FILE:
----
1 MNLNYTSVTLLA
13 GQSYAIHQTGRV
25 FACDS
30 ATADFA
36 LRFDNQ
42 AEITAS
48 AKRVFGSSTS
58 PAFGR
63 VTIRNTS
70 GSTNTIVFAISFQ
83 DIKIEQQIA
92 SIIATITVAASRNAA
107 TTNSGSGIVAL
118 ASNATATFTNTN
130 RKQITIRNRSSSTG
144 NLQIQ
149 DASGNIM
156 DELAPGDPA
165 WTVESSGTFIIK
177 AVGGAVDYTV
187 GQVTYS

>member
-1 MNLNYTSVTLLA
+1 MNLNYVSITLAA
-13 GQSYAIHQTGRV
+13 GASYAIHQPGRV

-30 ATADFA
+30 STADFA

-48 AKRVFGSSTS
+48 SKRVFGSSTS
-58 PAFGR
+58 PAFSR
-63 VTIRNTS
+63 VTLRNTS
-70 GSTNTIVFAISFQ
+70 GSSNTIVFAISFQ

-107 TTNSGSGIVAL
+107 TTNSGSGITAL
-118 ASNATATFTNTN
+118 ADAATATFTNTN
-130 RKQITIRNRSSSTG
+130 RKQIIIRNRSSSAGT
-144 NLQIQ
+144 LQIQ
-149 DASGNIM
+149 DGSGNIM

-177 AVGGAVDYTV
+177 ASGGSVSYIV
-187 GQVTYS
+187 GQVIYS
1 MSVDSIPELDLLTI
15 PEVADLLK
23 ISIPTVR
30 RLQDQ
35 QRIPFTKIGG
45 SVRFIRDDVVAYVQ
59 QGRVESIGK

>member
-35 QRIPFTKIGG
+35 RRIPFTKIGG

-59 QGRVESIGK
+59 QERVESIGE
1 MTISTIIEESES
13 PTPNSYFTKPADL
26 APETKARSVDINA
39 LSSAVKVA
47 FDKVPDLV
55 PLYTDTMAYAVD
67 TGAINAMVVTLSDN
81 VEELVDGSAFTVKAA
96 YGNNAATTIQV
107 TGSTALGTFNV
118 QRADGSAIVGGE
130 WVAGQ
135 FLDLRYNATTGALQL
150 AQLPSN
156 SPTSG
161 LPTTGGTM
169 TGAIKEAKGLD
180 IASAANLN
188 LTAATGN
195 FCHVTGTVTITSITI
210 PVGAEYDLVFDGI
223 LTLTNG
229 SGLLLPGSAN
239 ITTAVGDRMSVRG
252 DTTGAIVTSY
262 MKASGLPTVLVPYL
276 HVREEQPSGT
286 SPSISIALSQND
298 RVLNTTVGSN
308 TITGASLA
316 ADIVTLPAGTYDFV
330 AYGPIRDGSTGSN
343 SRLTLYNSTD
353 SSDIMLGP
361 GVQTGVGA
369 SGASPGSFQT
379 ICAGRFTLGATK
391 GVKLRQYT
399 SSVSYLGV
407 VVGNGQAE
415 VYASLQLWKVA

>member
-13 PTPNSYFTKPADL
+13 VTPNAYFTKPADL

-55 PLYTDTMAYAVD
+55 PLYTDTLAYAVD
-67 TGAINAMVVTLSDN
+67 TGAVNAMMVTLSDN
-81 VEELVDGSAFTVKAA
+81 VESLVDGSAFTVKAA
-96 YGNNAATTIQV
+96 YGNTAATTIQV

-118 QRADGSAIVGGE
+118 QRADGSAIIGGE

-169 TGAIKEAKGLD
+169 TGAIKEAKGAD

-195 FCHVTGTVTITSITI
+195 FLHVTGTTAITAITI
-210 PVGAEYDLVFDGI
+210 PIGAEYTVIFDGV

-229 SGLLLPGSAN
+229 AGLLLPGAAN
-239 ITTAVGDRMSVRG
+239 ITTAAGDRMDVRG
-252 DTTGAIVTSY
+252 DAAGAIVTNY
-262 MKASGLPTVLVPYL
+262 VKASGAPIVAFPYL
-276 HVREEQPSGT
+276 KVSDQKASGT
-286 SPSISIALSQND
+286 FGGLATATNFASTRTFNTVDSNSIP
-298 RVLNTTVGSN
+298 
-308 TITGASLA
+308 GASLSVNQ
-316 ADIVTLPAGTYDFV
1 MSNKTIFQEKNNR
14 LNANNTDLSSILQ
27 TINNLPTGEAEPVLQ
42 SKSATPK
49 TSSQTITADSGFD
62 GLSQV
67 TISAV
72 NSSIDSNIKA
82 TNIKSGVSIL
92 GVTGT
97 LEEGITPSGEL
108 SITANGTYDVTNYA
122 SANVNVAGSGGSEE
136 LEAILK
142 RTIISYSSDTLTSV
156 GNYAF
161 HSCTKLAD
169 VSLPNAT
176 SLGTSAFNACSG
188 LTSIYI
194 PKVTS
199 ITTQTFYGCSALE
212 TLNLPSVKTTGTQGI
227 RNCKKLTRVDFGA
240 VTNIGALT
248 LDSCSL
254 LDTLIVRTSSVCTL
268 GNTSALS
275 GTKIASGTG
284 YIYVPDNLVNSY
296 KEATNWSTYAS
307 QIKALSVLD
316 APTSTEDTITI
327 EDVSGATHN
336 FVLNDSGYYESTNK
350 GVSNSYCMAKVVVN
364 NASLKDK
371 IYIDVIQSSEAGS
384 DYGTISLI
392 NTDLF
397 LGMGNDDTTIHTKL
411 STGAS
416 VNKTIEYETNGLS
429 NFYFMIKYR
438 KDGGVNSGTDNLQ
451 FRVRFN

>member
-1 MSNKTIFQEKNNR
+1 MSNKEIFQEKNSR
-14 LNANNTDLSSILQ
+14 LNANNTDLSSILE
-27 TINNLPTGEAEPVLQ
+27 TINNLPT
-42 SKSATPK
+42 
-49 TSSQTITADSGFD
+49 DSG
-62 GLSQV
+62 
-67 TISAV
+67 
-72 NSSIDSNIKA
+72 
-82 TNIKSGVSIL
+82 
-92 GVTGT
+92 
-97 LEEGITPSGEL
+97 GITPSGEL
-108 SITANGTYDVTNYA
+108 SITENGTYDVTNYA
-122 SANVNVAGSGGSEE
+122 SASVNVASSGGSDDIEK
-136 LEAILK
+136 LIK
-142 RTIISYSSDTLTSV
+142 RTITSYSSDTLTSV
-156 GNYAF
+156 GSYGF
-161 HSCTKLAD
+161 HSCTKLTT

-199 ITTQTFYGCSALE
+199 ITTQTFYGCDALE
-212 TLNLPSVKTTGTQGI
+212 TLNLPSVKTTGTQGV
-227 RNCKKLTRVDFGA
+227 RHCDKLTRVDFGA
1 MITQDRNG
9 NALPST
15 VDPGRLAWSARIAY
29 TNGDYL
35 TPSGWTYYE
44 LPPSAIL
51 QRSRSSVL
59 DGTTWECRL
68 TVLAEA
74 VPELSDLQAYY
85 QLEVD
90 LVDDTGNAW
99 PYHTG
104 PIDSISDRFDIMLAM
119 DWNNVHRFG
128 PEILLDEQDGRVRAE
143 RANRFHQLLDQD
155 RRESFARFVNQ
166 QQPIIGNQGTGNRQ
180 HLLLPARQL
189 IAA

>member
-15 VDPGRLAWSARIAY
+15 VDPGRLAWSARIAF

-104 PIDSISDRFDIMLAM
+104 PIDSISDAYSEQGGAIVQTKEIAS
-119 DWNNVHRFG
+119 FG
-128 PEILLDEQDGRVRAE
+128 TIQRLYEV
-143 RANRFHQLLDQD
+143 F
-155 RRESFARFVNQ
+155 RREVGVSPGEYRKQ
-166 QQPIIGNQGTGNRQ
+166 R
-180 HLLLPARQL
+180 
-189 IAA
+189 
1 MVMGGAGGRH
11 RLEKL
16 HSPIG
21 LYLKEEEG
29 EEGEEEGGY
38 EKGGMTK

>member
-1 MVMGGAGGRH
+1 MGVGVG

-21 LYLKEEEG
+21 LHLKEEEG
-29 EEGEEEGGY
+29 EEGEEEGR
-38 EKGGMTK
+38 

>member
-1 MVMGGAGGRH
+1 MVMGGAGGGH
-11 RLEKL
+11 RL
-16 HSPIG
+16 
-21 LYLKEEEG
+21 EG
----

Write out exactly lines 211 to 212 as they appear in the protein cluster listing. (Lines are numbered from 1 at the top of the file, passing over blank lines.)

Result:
-122 SANVNVAGSGGSEE
+122 SASVNVASSGGSDDIEK